When I return with my classmates for reunions, we climb the rock wall again, reliving the games we played as children, the battles won and lost. The boulder never seems as big as I remember it, but now as I sit on it, the boulder has much more meaning. The boulder knows the stories of my childhood, and I finally know its story too.
Figure 1: The Laurentide Ice Cap in North America, including its coverage of Massachusetts (U.S. Geological Survey). Figure 2: A geologic map of part of the North Shore of Boston. The map shows the granite (the light pink) found in the region (U.S. Geological Survey).
Figure 3: An Erratic Boulder from Massachusetts (Boulder Erratic, Borderland State Park).
Boulder Erratic, Borderland State Park [Photograph]. Retrieved November, 2014, from http://baystatements.blogspot.com/p/bay-circuit-directory-south.html.
Braudo, Britt. (2010, October 14). Beverly or Marblehead? Birthplace of American Navy Still Up for Debate. Wicked Local. Retrieved from http://www.wickedlocal.com/article/20101014/News/310149609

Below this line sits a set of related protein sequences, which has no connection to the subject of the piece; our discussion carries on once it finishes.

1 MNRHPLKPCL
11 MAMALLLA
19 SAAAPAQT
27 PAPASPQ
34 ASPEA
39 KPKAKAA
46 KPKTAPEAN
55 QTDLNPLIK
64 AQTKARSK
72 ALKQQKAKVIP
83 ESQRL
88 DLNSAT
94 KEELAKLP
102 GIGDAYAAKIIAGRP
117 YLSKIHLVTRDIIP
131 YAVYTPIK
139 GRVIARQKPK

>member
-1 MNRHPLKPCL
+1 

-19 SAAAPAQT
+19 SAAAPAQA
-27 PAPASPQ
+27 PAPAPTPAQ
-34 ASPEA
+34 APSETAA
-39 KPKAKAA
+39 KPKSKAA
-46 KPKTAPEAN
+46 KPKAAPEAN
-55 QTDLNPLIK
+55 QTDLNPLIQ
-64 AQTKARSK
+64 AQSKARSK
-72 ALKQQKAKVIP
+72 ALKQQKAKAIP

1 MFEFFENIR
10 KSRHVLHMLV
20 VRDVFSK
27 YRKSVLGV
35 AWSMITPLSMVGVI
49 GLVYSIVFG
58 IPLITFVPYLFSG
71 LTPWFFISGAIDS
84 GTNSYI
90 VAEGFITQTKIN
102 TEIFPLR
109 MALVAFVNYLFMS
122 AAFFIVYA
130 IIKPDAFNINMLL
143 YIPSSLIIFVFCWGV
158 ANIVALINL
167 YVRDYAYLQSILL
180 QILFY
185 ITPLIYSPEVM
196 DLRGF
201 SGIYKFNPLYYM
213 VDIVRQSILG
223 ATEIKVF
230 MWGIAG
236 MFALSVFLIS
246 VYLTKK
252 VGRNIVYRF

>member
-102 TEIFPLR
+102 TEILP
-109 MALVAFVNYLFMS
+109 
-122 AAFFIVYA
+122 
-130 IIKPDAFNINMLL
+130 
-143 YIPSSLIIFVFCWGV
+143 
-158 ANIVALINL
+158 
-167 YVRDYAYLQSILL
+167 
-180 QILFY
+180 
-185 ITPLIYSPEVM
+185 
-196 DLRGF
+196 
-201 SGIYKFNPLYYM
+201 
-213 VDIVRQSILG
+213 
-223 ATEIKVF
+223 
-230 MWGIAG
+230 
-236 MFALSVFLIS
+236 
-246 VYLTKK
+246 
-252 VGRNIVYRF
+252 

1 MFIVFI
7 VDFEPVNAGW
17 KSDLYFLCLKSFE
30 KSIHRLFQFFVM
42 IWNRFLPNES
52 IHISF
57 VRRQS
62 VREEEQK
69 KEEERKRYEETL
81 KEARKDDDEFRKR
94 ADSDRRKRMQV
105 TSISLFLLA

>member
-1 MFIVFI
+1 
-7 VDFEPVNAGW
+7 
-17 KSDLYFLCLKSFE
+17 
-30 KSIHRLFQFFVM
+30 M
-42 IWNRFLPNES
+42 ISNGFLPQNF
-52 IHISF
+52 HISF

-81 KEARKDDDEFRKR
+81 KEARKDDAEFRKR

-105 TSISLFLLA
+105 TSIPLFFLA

Goldner, Mark, & Allen, Deb. (2009). Geology of Boston. Retrieved from http://www.bostongeology.com/boston/geology/geology.htm
Goldner, Mark, & Allen, Deb. (2009). Geologic Timeline. Retrieved from http://bostongeology.com/geology/fieldtrips/fieldtrips.htm.
Joseph, L. H. (1996). Isotopic Rebound. Retrieved from http://www.umich.edu/~gs265/isost.html
Martin, Margaret. (2008). Laurentide Glaciation of Massachusetts Coast. Retrieved from http://academic.emporia.edu/aberjame/student/martin1/laurentide.html
Raymo, C., & Raymo, M. E. (2007). Written in Stone: A Geological History of the Northeastern United States. Delmar, NY: Black Dome Press Corp.
Teacher-Friendly Guide to the Earth Science of the Northeastern US. Exotic Terranes. Retrieved from http://geology.teacherfriendlyguide.org/index.php/geologic-history/exotic-terranes
Thompson, M. D., Grunow, A. M., & Ramezani, J. (2010). Cambro-Ordovician Paleogeography of the Southeastern New England Avalon Zone: Implication for Gondwana Breakup. Geological Society of America Bulletin, 122, 76-88. doi: 10.1130/B26581.1
U.S. Geological Survey. (2009). High-Resolution Geologic Mapping of the Inner Continental Shelf: Cape Ann to Salisbury Beach, Massachusetts. Retrieved from http://pubs.usgs.gov/of/2007/1373/html/intro.html
U.S. Geological Survey. Massachusetts Geology [Map]. Retrieved December, 2014 from http://mrdata.usgs.gov/sgmc/ma.html.
U.S. Geological Survey. Pleistocene North Ice Map [Map]. Retrieved November, 2014, from http://en.wikipedia.org/wiki/Laurentide_ice_sheet#mediaviewer/File:Pleistocene_north_ice_map.jpg.